We take a look at seven things that companies should have for a successful implementation of a business intelligence (BI) project.
BI has proved itself as one of the best ways to improve business efficiency and performance. Leading companies across many industries have already turned to BI tools to solve a variety of tasks.
Despite this, the failure rate of BI implementation projects is huge. According to Gartner, between 70 and 80 percent of BI projects fail. Below are seven things that companies can do to avoid a failure.
1. Planning BI integration project
The availability of a concrete plan of action is crucial for any project. This is especially important for companies without prior experience in a large-scale software integration process. The plan should not only include all the integration stages, but also have a clear understanding of business requirement. The project should have a clear understanding of who is responsible for what, when and how. The plan must also define all key metrics of a project and have a clear success criteria.
Finding and clearly defining the “why” factor is another important part of the plan. Everyone in a company should know why the company is doing the project and how BI would help them.
2. Senior management support for BI project
Along with a good, workable plan, any large-scale project must have the full support of a company’s upper management. It does not necessarily have to be a CEO, but someone who is in a senior enough position to communicate a high-level vision and strategy.
If there is not enough top management support for a project, it may be put on the back burner or canceled altogether. Most BI projects are expensive and would require the financing of resources for software, hardware, labor, training and ongoing support. This money will have to come from elsewhere within a company. This means the project must be high on the agenda and senior executive should sponsor it.
3. Starting small, being agile
After a project team develops a plan, define metrics and gets management’s support, the implementation process can begin. At this stage, it is a good practice to start small and use the agile project management methodologies.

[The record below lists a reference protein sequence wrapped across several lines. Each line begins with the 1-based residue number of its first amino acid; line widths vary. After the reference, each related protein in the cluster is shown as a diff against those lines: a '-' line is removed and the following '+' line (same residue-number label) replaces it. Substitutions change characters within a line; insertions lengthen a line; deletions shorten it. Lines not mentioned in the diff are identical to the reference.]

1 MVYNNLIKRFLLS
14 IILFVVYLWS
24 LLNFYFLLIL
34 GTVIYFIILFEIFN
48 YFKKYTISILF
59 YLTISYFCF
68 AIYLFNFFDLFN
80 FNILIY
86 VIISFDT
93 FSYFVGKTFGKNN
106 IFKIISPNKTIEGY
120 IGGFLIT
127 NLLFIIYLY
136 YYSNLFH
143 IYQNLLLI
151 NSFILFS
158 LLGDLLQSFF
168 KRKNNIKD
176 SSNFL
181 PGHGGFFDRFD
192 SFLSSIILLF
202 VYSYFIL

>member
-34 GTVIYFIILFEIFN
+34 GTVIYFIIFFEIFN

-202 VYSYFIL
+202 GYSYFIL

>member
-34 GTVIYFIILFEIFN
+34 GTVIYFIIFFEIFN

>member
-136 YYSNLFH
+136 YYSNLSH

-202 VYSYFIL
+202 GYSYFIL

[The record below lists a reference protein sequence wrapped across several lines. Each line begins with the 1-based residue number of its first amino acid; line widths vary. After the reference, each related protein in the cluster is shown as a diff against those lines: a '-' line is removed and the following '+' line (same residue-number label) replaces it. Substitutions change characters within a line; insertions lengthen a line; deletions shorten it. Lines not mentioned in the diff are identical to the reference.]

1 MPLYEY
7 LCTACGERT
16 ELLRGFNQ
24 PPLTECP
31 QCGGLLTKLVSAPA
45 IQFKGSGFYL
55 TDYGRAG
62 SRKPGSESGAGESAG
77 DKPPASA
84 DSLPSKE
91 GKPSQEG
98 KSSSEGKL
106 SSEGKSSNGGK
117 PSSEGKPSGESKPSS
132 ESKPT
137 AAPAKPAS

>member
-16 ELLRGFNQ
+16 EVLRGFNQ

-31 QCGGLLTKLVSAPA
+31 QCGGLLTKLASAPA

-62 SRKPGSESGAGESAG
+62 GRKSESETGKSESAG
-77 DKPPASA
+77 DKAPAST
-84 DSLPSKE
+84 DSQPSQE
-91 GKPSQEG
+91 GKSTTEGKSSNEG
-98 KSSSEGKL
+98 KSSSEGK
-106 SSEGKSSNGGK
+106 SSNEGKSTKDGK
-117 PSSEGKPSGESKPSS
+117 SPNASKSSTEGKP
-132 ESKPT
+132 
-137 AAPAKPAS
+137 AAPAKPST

This will help users to see quick wins and discover potential obstacles right away. The team can then quickly tackle these problems. If everything goes well, the team can eventually scale up the integration method.
By taking small steps and setting up short deadlines, the team can help to monitor a project’s progress more clearly. Large-scale projects, especially those without a detailed plan, can seem never ending and cause demotivation, stress and higher costs.
4. Cultivating data culture
It is extremely important that everyone in an organization is on the same page. Otherwise, it is a sure recipe for disaster. That is why after getting a buy-in from everyone in a team, management should start developing data culture within a company.
Data culture refers to a workplace environment, in which employees make decisions based on data and not on instincts or past experiences. This may be a challenge and would require some dramatic changes in the organization. However, in the long run everyone would benefit from it.
5. Establishing proper data governance
Together with the development of data culture, a company must establish correct data governance and architecture. Before implementing a BI project, an organization should set up processes of how to gather data, store, clean, and use.
6. Successful training plan
Upon completion of a BI project, its longevity and effectiveness would depend largely on a skillset of those using the solution. It is vital that everyone learns how to use new tools. Meanwhile, management’s responsibility is to set up a training plan.
With the launch of an enterprise-wide BI solution, organizational structures will most likely change with new roles and sometimes even departments being created. These changes mean that a series of training sessions to get staff acquainted with the new tools, as well as a solid long-term training plan must be set in place.
Without adequate training, a project will fail, as both end-users and even IT staff would soon feel overwhelmed and unprepared to deal with new technology and challenges that it presents.
Closely related to everything else that was mentioned is clear communication between all project stakeholders. Oftentimes, there is a misunderstanding and communication breach between end business users and IT, as the two sides may see one project from different angles, have contrasting objectives and expect different results.
For example, when selecting a solution, business users may prioritize the ease of use, speed, clear information delivery, whereas IT professionals would be more concerned with security, data control and the ease of integration. If the two sides fail to sit down and discuss what exactly they want from a solution, a project will collapse early.
One way to avoid this would be to approach a company that can integrate both business and IT needs. In the finance industry, Centida is one of these few specialized niche firms that follow the principle of “from finance practitioners to finance practitioners.” Our advisory services focus on the improvement of operational, day-to-day activities in finance and controlling departments. Unlike many integrator-type companies, Centida consultants are not simply IT-specialists; they successfully combine the science of BI with the art of finance to bring full service when managing BI projects.